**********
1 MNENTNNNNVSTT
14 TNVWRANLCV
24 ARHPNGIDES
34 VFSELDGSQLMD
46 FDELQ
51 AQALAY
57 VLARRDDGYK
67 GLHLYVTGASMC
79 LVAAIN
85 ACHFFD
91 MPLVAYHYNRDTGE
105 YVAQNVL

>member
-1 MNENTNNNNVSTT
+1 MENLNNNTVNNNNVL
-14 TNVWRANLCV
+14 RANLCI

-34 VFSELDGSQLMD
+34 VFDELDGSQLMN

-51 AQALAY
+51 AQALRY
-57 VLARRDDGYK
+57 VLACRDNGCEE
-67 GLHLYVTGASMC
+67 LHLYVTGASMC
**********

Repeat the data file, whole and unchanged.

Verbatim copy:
1 MNENTNNNNVSTT
14 TNVWRANLCV
24 ARHPNGIDES
34 VFSELDGSQLMD
46 FDELQ
51 AQALAY
57 VLARRDDGYK
67 GLHLYVTGASMC
79 LVAAIN
85 ACHFFD
91 MPLVAYHYNRDTGE
105 YVAQNVL

>member
-1 MNENTNNNNVSTT
+1 MENLNNNTVNNNNVL
-14 TNVWRANLCV
+14 RANLCI

-34 VFSELDGSQLMD
+34 VFDELDGSQLMN

-51 AQALAY
+51 AQALRY
-57 VLARRDDGYK
+57 VLACRDNGCEE
-67 GLHLYVTGASMC
+67 LHLYVTGASMC